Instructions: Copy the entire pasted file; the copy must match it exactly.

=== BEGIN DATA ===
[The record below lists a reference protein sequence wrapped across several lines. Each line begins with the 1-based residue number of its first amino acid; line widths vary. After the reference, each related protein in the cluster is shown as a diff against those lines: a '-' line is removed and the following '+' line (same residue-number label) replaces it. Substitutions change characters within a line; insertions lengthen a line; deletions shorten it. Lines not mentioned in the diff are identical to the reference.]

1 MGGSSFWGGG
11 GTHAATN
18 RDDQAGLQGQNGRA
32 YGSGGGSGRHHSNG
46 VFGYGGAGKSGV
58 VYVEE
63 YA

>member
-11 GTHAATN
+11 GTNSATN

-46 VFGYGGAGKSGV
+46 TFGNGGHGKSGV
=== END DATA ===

[The record below lists a reference protein sequence wrapped across several lines. Each line begins with the 1-based residue number of its first amino acid; line widths vary. After the reference, each related protein in the cluster is shown as a diff against those lines: a '-' line is removed and the following '+' line (same residue-number label) replaces it. Substitutions change characters within a line; insertions lengthen a line; deletions shorten it. Lines not mentioned in the diff are identical to the reference.]

1 MGGSSFWGGG
11 GTHAATN
18 RDDQAGLQGQNGRA
32 YGSGGGSGRHHSNG
46 VFGYGGAGKSGV
58 VYVEE
63 YA

>member
-11 GTHAATN
+11 GTNSATN

-46 VFGYGGAGKSGV
+46 TFGNGGHGKSGV